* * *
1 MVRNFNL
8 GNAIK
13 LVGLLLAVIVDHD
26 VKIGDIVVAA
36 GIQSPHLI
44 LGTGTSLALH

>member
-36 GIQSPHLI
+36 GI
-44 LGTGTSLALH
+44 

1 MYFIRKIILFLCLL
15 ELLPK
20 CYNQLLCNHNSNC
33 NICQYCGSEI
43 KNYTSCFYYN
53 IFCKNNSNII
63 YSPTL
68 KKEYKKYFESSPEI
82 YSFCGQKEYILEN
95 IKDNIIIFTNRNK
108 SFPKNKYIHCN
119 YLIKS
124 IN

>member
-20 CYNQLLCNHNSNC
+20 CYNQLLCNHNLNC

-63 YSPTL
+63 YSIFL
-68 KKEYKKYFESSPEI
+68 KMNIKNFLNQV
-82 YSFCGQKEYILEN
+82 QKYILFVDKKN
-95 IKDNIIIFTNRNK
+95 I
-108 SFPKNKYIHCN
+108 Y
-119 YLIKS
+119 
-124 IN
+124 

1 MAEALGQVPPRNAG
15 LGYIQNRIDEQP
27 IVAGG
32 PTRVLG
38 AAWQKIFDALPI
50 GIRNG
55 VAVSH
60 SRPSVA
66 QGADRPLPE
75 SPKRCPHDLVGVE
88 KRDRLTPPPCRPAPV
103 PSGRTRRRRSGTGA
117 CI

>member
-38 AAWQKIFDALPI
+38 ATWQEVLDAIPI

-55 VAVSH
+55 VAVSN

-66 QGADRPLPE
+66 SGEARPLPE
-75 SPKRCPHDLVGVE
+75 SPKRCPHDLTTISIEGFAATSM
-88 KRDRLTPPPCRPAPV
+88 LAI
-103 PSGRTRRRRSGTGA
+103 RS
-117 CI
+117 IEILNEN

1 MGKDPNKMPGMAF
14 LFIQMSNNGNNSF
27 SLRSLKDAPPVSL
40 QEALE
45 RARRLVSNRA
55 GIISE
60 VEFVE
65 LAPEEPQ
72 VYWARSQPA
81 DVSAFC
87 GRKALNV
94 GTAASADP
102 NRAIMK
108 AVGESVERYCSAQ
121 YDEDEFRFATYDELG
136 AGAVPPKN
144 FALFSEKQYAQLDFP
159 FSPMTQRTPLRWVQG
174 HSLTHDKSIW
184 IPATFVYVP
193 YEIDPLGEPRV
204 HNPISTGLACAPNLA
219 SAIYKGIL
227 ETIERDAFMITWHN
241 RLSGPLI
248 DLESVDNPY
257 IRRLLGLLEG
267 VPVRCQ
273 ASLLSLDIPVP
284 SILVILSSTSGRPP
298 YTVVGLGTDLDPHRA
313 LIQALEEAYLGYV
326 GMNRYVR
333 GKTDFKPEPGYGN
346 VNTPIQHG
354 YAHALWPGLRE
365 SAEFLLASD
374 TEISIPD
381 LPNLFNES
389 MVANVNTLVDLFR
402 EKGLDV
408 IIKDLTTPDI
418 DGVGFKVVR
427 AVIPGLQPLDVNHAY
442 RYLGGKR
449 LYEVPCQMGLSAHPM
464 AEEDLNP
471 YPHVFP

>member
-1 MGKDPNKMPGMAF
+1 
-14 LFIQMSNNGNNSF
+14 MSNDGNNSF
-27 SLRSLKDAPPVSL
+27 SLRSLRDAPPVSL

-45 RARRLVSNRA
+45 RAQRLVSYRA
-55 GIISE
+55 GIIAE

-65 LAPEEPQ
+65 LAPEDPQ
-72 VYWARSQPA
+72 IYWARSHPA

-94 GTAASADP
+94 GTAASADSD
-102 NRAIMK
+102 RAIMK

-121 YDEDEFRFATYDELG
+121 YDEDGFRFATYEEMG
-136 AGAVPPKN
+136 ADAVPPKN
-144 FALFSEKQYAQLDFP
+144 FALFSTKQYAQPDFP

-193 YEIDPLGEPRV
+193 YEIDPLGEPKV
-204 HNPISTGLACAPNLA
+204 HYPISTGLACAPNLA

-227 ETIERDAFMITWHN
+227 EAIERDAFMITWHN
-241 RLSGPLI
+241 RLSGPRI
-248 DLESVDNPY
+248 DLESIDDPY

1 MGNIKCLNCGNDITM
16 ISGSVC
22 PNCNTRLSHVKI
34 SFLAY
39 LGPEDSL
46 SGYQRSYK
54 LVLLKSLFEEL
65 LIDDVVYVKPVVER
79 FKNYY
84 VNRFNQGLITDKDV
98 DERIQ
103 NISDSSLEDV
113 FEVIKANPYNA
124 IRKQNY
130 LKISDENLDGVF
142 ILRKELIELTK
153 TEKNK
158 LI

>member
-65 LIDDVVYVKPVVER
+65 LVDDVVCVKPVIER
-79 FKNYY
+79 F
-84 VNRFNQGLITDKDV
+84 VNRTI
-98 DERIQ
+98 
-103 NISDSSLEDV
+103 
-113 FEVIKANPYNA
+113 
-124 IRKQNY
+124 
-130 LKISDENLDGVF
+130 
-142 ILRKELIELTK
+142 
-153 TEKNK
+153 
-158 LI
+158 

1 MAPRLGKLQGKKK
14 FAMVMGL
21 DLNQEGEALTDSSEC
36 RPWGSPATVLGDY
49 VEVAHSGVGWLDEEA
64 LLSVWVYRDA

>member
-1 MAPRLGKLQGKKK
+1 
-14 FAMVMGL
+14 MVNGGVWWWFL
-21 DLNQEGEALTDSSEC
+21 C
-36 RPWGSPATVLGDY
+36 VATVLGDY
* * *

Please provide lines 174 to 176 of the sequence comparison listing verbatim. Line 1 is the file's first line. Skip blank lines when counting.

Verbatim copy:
-79 FKNYY
+79 F
-84 VNRFNQGLITDKDV